The passion for classic cars is truly international, inspiring enthusiasts and collectors all over the world. FCA Heritage has decided to tell their stories.
Stefano Boetti, a.k.a. Stizzo, is one of Italy’s most talented tattoo artists and his Best of Times Tattoo parlour in Milan is a mecca for those who appreciate tattooing as an art form.
Classic Alfa Romeos are his life outside the tattoo parlour.
When Stizzo's hands aren’t occupied inking art onto people’s bodies, they are tingling with excitement as they grip the steering wheel of classic cars. Classic Alfa Romeos, to be precise.
Stizzo’s passion was passed on to him from a young age by the men in his family, namely his grandfather and his father, and became a means of expression long before he studied the art of tattooing: "At home I breathed Alfa Romeo. As a child I even memorised the sales catalogue off by heart, complete with models, prices and horsepower ratings.
I clearly remember my grandfather's garage and the irresistible charm of his Alfa Romeo Giulias and an Alfasud. What a sight!
Let's just say that I’m a chip off the old block when it comes to cars, it's never been denied in my house, so much so that even my father stayed loyal to the Biscione brand and specifically to the Alfasud. It was his definitive car of choice, after having previously owned a Fiat 124 Spider and later a 128."
Besides his family members, another male figure played an important role in awakening Stizzo’s Alfa infatuation: his sister's boyfriend. "I somehow ended up driving his Alfa Romeo 75 1.8," he says. "I don’t know exactly what happened. All I know is that the next day I was holding the keys of another Alfa Romeo 75, a 2.0 Twin Spark no less. Mine at last. I’d bought it overnight. A true case of love at first sight!"
From that moment on, there were no more doubts: Alfa Romeo was the answer to his quest for beauty and pleasure on four wheels. The Alfa Romeo 75 was followed by numerous other car purchases, until at a certain point, a unique experience convinced Stizzo that he wanted to become a collector: "Everything changed after I replaced my 75 Turbo America with a carburettor-fed Alfa Romeo Giulietta 2.0.I instantly noticed the difference compared with driving an injection-fed car, as well as the rarity of the model. So, after taking it in on holiday in Sardinia and clocking up 2000 km, I decided to preserve it and use it with care. For everyday journeys I got myself an Alfetta 2.0 L."
Besides historic Alfa Romeos, Stizzo’s days are taken up by his other great interest, which eventually became his job: tattooing.
His garage and his Best of Times Tattoo parlour, which opened in 2009 in Milan, are Stefano Boetti’s places of worship. His attention to detail inside these two domains has enabled him to stand out and make the difference.
"The prized collection piece in my garage is an Alfa Romeo 75 2.5," he reveals with pride. "It has been an exciting adventure: a restoration job that I completed in three years, despite the inevitable difficulties that it entailed. In addition to the model’s rarity, my own specimen is a 75 V6 Quadrifoglio Verde with a very low chassis number, number 2, and it was most likely used for testing at the Balocco Experimental Centre and by trade press journalists at the time. It dates back to 26 March 1985."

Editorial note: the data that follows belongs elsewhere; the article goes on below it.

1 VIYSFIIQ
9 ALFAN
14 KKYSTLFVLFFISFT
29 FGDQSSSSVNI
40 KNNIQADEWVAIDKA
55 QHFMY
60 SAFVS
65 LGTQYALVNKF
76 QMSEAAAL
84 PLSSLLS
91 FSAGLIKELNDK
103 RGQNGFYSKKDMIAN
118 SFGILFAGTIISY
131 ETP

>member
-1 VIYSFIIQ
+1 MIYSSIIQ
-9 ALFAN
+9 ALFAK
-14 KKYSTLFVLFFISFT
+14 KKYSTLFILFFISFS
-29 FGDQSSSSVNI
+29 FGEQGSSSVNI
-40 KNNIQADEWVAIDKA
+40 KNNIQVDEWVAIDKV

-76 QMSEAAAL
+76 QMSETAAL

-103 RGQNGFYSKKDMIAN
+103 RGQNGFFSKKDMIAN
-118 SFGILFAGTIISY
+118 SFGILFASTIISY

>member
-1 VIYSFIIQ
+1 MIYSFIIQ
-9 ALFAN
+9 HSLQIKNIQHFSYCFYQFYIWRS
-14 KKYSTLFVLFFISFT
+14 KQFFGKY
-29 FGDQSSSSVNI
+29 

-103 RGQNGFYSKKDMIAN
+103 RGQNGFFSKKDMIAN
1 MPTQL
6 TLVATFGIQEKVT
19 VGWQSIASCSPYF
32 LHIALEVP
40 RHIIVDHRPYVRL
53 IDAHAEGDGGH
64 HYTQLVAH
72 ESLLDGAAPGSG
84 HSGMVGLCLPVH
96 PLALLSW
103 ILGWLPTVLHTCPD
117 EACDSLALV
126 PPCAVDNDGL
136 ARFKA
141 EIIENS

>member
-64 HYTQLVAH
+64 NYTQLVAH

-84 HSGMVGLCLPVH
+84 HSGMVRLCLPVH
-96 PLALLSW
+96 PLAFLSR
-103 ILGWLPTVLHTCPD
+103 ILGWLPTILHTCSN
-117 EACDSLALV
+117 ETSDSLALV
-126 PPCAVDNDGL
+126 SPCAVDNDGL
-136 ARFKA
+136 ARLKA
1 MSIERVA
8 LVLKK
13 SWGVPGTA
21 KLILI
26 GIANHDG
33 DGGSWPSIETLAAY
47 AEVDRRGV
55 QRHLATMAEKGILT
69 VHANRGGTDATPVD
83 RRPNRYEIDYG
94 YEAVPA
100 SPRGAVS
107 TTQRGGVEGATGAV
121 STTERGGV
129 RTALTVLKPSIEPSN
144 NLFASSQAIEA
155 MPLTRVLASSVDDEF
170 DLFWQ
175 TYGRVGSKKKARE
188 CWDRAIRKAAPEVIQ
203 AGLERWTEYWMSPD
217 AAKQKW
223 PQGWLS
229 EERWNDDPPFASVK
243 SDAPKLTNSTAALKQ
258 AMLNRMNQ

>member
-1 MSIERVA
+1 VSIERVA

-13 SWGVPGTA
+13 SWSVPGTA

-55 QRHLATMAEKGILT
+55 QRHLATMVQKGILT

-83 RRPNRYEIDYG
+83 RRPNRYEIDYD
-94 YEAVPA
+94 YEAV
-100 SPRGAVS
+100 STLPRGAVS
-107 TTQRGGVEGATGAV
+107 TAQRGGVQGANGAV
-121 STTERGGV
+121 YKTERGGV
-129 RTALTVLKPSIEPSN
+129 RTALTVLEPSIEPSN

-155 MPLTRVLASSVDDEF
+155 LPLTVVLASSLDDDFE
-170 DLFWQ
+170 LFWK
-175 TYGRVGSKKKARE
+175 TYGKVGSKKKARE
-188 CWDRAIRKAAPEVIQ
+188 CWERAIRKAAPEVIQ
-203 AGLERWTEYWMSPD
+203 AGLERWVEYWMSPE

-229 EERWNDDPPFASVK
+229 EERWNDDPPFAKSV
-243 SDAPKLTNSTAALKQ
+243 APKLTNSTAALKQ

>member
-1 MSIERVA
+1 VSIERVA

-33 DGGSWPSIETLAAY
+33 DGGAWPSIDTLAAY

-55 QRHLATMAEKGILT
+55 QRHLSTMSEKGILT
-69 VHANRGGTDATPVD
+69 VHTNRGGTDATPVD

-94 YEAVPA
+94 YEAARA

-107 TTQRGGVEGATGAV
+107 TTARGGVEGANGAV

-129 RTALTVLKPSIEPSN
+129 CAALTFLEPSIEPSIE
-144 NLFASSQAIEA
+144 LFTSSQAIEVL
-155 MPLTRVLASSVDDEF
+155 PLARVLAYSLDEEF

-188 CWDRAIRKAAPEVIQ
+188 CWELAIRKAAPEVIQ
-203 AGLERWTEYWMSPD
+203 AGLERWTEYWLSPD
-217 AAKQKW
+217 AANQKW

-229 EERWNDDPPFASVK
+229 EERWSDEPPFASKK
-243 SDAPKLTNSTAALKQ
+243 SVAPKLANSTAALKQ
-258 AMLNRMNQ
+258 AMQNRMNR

The Quadrifoglio emblem, Alfa’s legendary hallmark on the bodywork of its cars, is itself an image that has always fascinated Stefano due to its contours and symbolic value. They are the icing on the cake for someone like him, who makes his living drawing lines that tell stories. "The Alfa Romeo symbols, in all their different forms, have always lent themselves perfectly to tattoo art. Even the Autodelta logo has always captured my imagination: a masterpiece."
So, an attraction that can become an inspiration, in some cases subconsciously, and that can be compared to a design style: it’s no far-fetched analogy, coming from one of the best tattoo artists in Italy, who also has a keen appreciation for the curves and shapes of cars: "If I were to compare my artistic style to the design style of a particular car model, it would be the Alfa Romeo Giulietta SS. Or maybe the Giulia SS with a 1.6 engine: it’s powerful, but it retains that captivating line, with soft curves that define an elegant and aggressive profile. Bittersweet, nice yet mean. It’s a genuine work of art."
For Stizzo this is not just hyperbole, because preserving these examples of beauty is a mission that he actively promotes, in the same way that he promotes tattooing through conventions and training sessions.
He is a prime advocate of two tools that help to convey the values of classic cars: enthusiasts’ gatherings and the work that FCA Heritage does through restorations and certifications of authenticity. "A young Alfa aficionado who comes onto the scene with a Mito or a Giulietta is almost always already in love with the brand, but it can’t be enough," he explains. "Which is where the most ‘seasoned’ enthusiasts and collectors come in: both by creating networks at motor shows and gatherings—special occasions where lots of people get together to share ideas and passion, perhaps even forging long-lasting friendships—and by sponsoring the work done by the Heritage Department, which enables people to understand the history of their cars,certify their originality and preserve their beauty, often by refurbishing them through meticulous restoration work.
I know about these services and I’m very happy that, finally, Italian automotive heritage has a benchmark and a mainstay on which to rely."
This is the secret of excellence: investing your skills and talent into keeping the quality of invaluable art forms alive, whether they’re cars or tattoos. In both cases, it’s about leaving marks that transcend time.
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